Recent news coverage of the ongoing situation in Xinjiang has focused on whether or not those events meet the international legal definition of genocide. Declarations by both the Trump and Biden administrations, Canada, and the Netherlands have all stated that China’s treatment of the Uighurs constitutes genocide. Thoughtful and well-researched media coverage of the Xinjiang crisis is extremely important. However, the majority of nonacademic pieces seem to presume that if genocide is occurring, it must be a particular kind of genocide—the kind with torture and mass killings, like we saw in the Holocaust, Yugoslavia or Rwanda. As a recent article in The Economist put it, “‘genocide’ means killing a people. China’s persecution of the Uyghurs is horrific …. But it is not slaughtering them.”
It’s not just The Economist: There is a common disconnect between popular definitions of genocide—which typically draw comparisons to atrocities like the Holocaust—and the more nuanced definition of genocide in international law, established by the 1948 Convention on the Prevention and Punishment of the Crime of Genocide (to which China is a party) and restated in the Rome Statute for the International Criminal Court (to which China is not). This post doesn’t take a firm position in the genocide debate, which implicates the thorny question of “intent to destroy,” the mens rea of genocide at international law. Rather, I seek to draw attention to the biological implications of the Uighurs’ suffering—an issue sometimes overlooked by mainstream coverage of Xinjiang—which has an important bearing on the actus reus of the crime of genocide.
To be clear: Media coverage detailing the appalling accounts of systematic rape and torture of members of the Uighur group in Xinjiang is extremely important. As journalists’ access to the region becomes increasingly restricted, it is critical that any extant evidence of atrocities be preserved. But it is equally important that journalists cover all aspects of the situation unfolding in Xinjiang, including biological and social destruction that doesn’t fall neatly within the popular “slaughtering” concept of genocide articulated in The Economist.
Applying the Genocide Convention to Xinjiang
The Genocide Convention, and relevant provisions of the Rome Statute, articulate a much broader definition of genocide than is commonly understood. Article II of the Genocide Convention, and Article 6 of the Rome Statute, identify five actus rei, each independently sufficient to constitute genocide:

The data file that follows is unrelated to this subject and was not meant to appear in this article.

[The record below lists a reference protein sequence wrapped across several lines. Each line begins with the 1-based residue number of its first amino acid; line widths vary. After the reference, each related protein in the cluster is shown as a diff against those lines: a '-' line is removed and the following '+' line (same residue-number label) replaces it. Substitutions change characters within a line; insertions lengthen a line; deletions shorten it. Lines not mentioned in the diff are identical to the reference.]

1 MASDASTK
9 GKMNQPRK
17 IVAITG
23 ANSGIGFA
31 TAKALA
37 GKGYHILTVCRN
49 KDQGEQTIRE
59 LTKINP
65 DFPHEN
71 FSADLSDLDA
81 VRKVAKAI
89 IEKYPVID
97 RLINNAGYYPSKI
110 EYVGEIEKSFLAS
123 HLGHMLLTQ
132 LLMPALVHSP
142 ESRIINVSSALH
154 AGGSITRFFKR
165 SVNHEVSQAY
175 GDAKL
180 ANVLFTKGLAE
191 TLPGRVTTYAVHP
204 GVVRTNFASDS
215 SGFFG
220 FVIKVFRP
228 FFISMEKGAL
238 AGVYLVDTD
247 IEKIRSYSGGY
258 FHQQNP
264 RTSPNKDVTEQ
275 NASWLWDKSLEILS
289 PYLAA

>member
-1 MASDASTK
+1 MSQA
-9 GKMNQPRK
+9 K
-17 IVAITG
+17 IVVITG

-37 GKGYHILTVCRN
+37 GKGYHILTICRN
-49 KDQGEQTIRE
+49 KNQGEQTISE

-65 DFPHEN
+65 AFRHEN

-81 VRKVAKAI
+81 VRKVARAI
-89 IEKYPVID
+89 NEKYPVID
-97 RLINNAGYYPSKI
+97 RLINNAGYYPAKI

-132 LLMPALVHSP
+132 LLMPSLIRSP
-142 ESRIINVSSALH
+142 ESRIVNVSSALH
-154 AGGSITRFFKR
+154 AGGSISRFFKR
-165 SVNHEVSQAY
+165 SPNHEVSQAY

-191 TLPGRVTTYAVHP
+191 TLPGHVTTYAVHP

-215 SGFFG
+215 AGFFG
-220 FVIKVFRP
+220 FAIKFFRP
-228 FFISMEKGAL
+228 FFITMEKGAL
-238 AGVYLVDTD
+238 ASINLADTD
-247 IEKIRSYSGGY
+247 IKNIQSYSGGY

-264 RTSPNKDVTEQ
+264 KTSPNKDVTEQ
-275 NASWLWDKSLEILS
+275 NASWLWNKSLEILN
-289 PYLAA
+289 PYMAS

- Killing members of the group;
- Causing serious bodily or mental harm to members of the group;
- Deliberately inflicting on the group conditions of life calculated to bring about its physical destruction in whole or in part;
- Imposing measures intended to prevent births within the group;
- Forcibly transferring children of the group to another group.
Whereas the popular concept of genocide tends to resonate with the first two actus rei, especially mass killings, the situation in Xinjiang is arguably more consonant with the latter two: birth prevention and the forcible transfer of children. Given the apparent expansion of internment camps throughout Xinjiang, there is certainly an argument to be made that the situation might also qualify as genocide under subsection (c)—but given this post’s focus on “biological destruction,” and the corresponding wealth of biologically relevant evidence, I focus on subsections (d) and (e).
There have indeed been allegations of death and torture in China’s archipelago of “vocational training centers” in Xinjiang, which would satisfy subsections (a) and (b) of the Genocide Convention. These allegations of torture are typically based on eyewitness accounts, which are summarily dismissed as lies by Chinese state media. While media coverage of such allegations is extremely valuable, it need not crowd out analysis of biological measures, which are equally criminalized under the Genocide Convention. This potential crowding out is especially concerning because there is robust statistical evidence—including from official party-state documents (analyzed here and here)—that illustrates the depth and breadth of China’s aggressive birth control strategy in the region, as well as the separation of Uighur children from their parents. If the data are accurate, these findings could satisfy the actus reus requirements of sections (d) and (e) of the Genocide Convention, respectively.
With respect to birth prevention, Chinese government statistics show that the birth rates in largely Uighur Hotan and Kashgar (both in Xinjiang) plummeted 60 percent from 2015 to 2018, while the national birth rate remained relatively stable. In four largely Uighur southern prefectures of Xinjiang, Chinese government documents (archived in Chinese here) analyzed by Adrian Zenz set a goal of subjecting more than 80 percent of women of childbearing age to “long-term” birth control measures. Those long-term birth control measures are frequently unique IUDs that can be removed only by government personnel. Between 2014 and 2018, Xinjiang’s share of newly placed IUDs throughout China rose from 2.5 percent to 80 percent, despite the fact that Xinjiang’s (plurality-Uighur) inhabitants constitute less than 2 percent of China’s overall population.